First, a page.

In his role as a frequent Court Appointed Special Advocates volunteer, Corpus Christi Police Commander John Houston is dedicated to helping the kids of the Coastal Bend who need it most.
By: Samantha Koepp-Stemplinger
In 1980, when John Houston first joined the Corpus Christi Police Department as a police officer, his goal was to work everywhere he could within the department and go up the ranks before he left. Fast-forward to 2015: He is now the police commander for Corpus Christi, overseeing 220 non-police employees in the administration department, which involves managing budgets, grant writing, buildings, fleet, building projects and grant compliance. He also works with the police foundation and the citizen’s police academy and serves as a liaison with organizations that work closely with the police department.
“It’s everything that makes the PD – supports the mission of the men and women in the field, “says Houston in regards to the administration department. “Here we have the ability to buy the people the equipment to do their job better. The key is looking at the trends in the nation, seeing where we are going and then doing what’s right for Corpus Christi.”
Community presence is highly regarded within the police department – officers being connected to their neighborhoods, knowing the people and being involved. “You don’t see the issues that the rest of the country is having, here in our city,” Houston says. “It’s a very different environment from city to city, but I look at Corpus Christi, and our people respect the police and we respect the citizens. We have a great relationship with them.”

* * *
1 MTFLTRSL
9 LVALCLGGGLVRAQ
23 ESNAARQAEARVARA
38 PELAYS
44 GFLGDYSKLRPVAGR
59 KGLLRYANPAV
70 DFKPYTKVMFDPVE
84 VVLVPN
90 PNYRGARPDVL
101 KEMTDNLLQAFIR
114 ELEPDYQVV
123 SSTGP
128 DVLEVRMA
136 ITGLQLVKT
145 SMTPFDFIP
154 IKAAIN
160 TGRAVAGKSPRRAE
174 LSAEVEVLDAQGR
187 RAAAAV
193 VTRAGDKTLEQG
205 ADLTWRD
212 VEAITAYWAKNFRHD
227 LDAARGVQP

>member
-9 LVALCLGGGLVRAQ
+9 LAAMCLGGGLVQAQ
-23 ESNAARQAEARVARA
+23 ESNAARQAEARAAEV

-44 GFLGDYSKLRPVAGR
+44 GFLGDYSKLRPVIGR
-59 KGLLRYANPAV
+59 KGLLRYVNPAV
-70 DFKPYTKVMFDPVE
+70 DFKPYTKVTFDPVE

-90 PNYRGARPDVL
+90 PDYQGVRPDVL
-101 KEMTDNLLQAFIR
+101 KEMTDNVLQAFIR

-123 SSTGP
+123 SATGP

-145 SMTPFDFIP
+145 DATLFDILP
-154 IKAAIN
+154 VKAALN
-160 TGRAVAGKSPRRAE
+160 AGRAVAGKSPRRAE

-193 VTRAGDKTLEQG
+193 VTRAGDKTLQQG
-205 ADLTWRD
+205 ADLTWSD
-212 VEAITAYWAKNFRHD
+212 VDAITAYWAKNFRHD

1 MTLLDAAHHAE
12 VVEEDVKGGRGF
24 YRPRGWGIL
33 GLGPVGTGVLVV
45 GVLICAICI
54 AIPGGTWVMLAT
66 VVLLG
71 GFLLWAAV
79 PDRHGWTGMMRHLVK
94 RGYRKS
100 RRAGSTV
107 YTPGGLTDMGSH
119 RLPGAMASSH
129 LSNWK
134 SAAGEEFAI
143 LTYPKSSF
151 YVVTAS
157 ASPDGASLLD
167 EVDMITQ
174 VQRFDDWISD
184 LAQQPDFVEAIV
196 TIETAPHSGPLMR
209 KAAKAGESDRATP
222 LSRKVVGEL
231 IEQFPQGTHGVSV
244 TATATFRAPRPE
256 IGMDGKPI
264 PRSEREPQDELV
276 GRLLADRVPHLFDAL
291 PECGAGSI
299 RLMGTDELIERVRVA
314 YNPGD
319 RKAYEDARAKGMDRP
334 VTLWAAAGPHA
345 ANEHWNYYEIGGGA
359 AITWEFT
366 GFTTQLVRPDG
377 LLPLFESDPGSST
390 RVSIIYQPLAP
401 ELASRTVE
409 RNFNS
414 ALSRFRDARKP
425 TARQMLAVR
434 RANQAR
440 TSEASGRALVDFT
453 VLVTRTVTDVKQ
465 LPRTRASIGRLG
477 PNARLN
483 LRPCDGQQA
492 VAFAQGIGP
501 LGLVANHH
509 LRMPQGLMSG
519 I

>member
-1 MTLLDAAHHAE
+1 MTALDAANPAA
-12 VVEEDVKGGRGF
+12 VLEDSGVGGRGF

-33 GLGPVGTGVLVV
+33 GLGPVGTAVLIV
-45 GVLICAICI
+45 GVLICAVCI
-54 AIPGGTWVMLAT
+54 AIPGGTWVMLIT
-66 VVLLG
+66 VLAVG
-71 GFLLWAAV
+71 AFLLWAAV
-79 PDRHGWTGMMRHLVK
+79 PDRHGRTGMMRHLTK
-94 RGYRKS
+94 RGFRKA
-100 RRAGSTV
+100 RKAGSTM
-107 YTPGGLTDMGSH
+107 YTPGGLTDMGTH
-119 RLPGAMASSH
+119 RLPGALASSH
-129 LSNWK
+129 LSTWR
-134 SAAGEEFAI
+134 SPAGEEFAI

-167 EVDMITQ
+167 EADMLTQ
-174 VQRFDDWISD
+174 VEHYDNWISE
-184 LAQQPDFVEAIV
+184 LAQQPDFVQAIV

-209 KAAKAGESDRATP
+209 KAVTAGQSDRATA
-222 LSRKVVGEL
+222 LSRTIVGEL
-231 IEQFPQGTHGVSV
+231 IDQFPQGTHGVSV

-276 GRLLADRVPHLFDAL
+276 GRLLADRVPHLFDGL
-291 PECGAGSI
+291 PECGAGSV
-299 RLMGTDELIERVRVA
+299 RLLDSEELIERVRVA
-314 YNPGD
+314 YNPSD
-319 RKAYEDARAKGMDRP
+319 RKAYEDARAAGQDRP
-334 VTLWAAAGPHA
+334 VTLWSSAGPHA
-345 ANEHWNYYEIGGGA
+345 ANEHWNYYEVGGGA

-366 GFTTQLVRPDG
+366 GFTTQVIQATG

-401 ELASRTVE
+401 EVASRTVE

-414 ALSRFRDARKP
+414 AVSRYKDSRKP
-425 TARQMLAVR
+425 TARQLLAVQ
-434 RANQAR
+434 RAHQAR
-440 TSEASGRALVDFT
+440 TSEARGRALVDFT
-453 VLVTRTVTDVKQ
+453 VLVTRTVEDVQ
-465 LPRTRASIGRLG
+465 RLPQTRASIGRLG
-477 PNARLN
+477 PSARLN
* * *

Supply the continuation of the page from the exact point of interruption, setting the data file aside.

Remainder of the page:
Most police officers attend community meetings, are involved with nonprofit organizations and/or serve as team coaches or mentors. Houston has been giving community education presentations several times a year to Court Appointed Special Advocates (CASA) volunteers for 23 years – missing only one presentation.
Houston’s wife was a volunteer in the first CASA class, who had served as a volunteer for two-and-a-half years when she recruited him to share his community knowledge with volunteers to prepare them for what they may witness during their cases. During his presentations, Houston speaks about what is going on in the streets and explains how drug and alcohol use attribute to child abuse and neglect.
“It’s always great to run into a CASA volunteer, sometimes people whose class I taught 10 years ago, and they go, ‘You know, commander, that class you taught us when I had this case, and I went in there, and I saw exactly what you told us, and I was able to put it in the report, and we were able to do something good for the kid.’ I’ve seen so much of it; I am just so glad that people step up and stick around for a year or two or three and help as many kids as they can help.”
Houston has witnessed the cycle in families with a history of abuse, working with the first generation 35 years ago and throughout the years being involved with their children and now their grandchildren for the same situations. “Before CASA came along, the kids didn’t have a voice,” he says. “You’ve got to break the cycle, break that connection to give the kid a chance, so when CASA steps in with these kids, it does give them a future that they can see there is something different. As long as I am a cop, I will keep coming back to CASA. I support CASA 100 percent.”
Houston’s next presentation at CASA will be on Aug. 6 from 6 p.m. to 9 p.m. at the CASA office located on 2602 Prescott. The presentation is open to the public with an RSVP required to attend; email email@example.com to reserve a seat.
CASA of the Coastal Bend offers free monthly trainings for new volunteers, with the next training starting on Aug. 18 and the following training starting on Sept. 8. If you are interested in learning more about becoming a CASA or how you can support the organization, please visit www.casaofthecoastalbend.org or call Diana Booth, outreach director, at 361-884-2272.
Photos Courtesy of CASA of the Coastal Bend